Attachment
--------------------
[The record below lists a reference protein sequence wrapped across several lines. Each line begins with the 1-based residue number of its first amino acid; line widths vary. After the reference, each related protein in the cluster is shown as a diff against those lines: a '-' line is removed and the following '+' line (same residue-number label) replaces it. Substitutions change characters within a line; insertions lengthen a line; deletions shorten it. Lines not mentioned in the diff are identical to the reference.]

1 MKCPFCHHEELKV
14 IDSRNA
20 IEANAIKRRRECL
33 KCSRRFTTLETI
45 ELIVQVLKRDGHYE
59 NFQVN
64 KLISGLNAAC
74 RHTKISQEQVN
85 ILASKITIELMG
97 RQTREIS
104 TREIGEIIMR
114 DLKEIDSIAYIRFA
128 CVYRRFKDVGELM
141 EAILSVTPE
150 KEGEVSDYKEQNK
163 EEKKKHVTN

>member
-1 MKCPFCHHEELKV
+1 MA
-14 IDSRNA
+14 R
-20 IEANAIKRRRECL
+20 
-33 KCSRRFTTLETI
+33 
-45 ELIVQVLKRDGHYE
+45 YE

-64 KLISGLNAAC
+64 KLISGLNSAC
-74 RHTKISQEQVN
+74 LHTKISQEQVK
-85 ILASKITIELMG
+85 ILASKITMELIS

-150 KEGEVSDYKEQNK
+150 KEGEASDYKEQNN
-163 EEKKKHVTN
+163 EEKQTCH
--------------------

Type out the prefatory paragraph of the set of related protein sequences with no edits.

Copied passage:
[The record below lists a reference protein sequence wrapped across several lines. Each line begins with the 1-based residue number of its first amino acid; line widths vary. After the reference, each related protein in the cluster is shown as a diff against those lines: a '-' line is removed and the following '+' line (same residue-number label) replaces it. Substitutions change characters within a line; insertions lengthen a line; deletions shorten it. Lines not mentioned in the diff are identical to the reference.]